Life with MS

ADA Update

By Lanny E. Perkins, Esq., and Sara D. Perkins, Esq.
Signed into law in 1990, the Americans with Disabilities Act was heralded as the world's first comprehensive civil rights legislation affecting people with disabilities. In addition to offering protection against employment discrimination for people with disabilities, the ADA also improved their access to public services, activities and programs; commercial services and activities; public transportation and telecommunications, among other areas.
Those who were around prior to the early 1990s would probably agree that the “bad old days,” before the act was approved, were very bad indeed. Few buildings – even government facilities – were really accessible to anyone with mobility impairment.  The ADA helped a great deal, but it didn’t completely remedy the situation.
As recently as 2004, the U.S. Supreme Court heard a case about a Tennessee courthouse where the only way people with disabilities were able to access the upper floors was for them to be carried up by courthouse personnel. The Supreme Court decided in the plaintiffs’ favor, directing that appropriate changes be made to the building, at some cost to the local government. In other cases, however, the cost, size, and the historic character of a building have made it difficult to enforce the ADA or implement needed changes. 
Almost from its inception, the ADA has been the subject of many lawsuits, particularly those that involve the interpretation of employment issues, including hiring, workplace discrimination and accommodation for disabilities. The definition of disability and who is considered disabled under the ADA has been at the heart of many cases.
Under the terms of the act, a person with a disability is defined as someone with a physical or mental impairment that substantially limits one or more major life activities, or who has a record of, or is regarded to have, such impairment. A qualified employee or applicant with a disability is an individual who, “with or without reasonable accommodation,” can perform the essential functions of the job in question.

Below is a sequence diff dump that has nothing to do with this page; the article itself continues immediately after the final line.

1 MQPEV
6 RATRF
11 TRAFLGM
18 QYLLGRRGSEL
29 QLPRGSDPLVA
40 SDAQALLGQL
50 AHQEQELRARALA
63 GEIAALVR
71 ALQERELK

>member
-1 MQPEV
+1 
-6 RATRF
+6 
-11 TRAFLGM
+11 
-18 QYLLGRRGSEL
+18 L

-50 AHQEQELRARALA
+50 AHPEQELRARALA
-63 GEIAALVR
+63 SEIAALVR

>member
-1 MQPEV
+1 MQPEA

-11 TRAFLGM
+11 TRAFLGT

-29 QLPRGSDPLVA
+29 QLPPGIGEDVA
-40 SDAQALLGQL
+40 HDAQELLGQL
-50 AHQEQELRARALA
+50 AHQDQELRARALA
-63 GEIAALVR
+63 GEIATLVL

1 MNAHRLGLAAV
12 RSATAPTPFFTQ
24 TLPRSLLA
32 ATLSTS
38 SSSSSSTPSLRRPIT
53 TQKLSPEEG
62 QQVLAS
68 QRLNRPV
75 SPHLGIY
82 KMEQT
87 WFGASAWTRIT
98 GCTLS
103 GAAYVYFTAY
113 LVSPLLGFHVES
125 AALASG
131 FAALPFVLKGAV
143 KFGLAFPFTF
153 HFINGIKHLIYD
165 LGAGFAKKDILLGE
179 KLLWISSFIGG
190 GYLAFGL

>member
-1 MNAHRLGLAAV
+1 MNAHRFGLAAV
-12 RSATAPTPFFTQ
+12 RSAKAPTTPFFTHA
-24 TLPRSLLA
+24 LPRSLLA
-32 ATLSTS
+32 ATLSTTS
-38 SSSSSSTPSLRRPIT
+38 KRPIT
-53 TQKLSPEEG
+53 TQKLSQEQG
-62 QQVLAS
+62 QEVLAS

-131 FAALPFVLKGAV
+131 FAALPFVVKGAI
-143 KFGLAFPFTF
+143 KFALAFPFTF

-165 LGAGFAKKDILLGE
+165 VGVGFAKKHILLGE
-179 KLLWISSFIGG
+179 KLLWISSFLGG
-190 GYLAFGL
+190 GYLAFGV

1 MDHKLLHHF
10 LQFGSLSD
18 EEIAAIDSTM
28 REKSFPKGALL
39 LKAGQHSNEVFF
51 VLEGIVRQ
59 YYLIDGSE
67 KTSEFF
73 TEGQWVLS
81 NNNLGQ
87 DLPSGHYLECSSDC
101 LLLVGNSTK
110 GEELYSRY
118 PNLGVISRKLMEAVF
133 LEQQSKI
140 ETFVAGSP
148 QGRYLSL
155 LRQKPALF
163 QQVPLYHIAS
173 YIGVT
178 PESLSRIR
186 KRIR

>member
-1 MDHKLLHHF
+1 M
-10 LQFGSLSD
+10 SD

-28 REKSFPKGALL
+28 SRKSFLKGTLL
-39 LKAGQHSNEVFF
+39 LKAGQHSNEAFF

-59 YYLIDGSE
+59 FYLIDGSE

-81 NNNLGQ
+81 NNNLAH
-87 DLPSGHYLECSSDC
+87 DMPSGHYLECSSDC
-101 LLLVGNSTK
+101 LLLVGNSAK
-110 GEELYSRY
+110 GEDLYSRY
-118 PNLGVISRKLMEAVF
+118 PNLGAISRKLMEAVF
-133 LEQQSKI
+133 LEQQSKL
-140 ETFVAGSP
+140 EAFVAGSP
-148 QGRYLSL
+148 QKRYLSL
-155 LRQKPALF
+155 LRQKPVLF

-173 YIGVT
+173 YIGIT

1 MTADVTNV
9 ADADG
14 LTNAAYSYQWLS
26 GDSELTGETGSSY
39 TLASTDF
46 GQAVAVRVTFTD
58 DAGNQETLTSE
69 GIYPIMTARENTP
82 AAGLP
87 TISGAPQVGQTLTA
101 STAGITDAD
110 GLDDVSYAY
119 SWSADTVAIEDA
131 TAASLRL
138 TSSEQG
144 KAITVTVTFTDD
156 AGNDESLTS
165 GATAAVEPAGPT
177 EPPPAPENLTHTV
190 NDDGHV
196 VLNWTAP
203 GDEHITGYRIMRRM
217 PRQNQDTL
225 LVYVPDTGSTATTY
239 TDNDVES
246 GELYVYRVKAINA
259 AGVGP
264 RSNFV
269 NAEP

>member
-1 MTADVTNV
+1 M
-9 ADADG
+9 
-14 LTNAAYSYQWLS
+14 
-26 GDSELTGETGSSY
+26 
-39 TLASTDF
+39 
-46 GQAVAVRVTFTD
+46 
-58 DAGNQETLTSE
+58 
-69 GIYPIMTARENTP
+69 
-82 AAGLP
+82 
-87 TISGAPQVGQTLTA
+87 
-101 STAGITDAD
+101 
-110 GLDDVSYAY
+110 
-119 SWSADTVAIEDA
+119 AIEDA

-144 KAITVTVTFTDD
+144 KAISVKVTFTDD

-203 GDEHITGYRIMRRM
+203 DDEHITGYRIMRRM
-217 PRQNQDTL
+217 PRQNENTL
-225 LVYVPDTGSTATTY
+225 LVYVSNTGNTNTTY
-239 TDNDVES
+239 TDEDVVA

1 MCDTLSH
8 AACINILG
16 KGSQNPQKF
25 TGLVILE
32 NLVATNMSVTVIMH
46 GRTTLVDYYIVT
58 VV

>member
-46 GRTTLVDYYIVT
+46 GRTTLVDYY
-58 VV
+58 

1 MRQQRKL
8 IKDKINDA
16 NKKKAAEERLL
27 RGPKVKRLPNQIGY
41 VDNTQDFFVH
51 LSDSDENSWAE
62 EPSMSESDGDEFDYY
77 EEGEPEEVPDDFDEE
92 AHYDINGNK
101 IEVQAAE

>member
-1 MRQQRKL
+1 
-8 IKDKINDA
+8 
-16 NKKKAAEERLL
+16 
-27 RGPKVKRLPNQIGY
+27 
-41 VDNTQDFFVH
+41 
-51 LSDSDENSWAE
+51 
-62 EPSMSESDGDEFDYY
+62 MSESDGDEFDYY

Reasonable accommodation can include, but is not limited to: making existing facilities readily accessible and usable by people with disabilities; job restructuring; modifying work schedules or reassigning a person to a vacant position; acquiring or modifying equipment or devices; adjusting examinations, training materials, or policies; and providing qualified readers or interpreters.
An employer is required to make reasonable accommodations for a qualified employee unless doing so would involve “undue hardship,” a determination that is based on factors such as the expense and level of difficulty involved in making the changes. An employer's size may be a consideration. The ADA employment sections only apply to workplaces with 15 or more employees. An employee is not required to reveal their disability but if they do not, the employer is under no obligation to make an accommodation.
The U.S. Equal Employment Opportunity Commission, the federal agency charged with enforcing federal discrimination laws, handles complaints regarding violations of the ADA in the workplace. But its interpretation of the act’s employment regulations was criticized by many disability advocates from the very start. These advocates felt the EEOC was opposed to the broad and inclusive nature of the original ADA and lobbied for an update of the law. 
The result was the ADA Amendments Act of 2008, which was signed into law by President George Bush in September and which went into effect Jan. 1. Its key amendments include an expansion of the definition of “major life activities” as it pertains to disability. Two nonexhaustive lists are included, detailing many activities not previously specifically recognized by the EEOC, such as reading, bending, and communicating, and major bodily functions, such as those of the immune, digestive, urinary, neurological and reproductive systems, among others.  
The Amendments Act states that mitigating measures, other than things like “ordinary eyeglasses or contact lenses,” will not be considered in assessing whether a person has a disability. The Amendments Act also clarifies that those conditions that are episodic or that go into remission but substantially limit a major life activity when active – such as MS or epilepsy – are also covered under ADA regulations. 
A person who is subjected to discrimination because of an actual or perceived impairment will meet the “regarded as” definition of disability under the Amended Act unless the impairment is minor or transitory. The definition of “disability” is to be interpreted broadly, an update that addresses the criticism that the real purpose of the ADA had been thwarted throughout the years. 
In summary, the Amendments Act expands the definitions of disability under the ADA and recognizes the episodic nature of MS as a disability.  A qualified person with impairment must still be able to perform the essential elements of a job, whether or not they need a reasonable accommodation. The act, especially its broadening of the definition of disability, puts the ADA firmly on the side of the disabled.
To learn more about the ADA visit
Lanny E. Perkins, Esq. and Sara D. Perkins, Esq. are the authors of Multiple Sclerosis: Your Legal Rights, available at the MSF Lending Library and through major booksellers. Lanny Perkins is a Dallas-based attorney whose practice includes working with a number of people who have multiple sclerosis and face the issues discussed in this book. Sara Perkins is retired from active law practice but remains an active volunteer with her local chapter of the National Multiple Sclerosis Society, especially in the area of legal issues.
(Last reviewed 7/2009)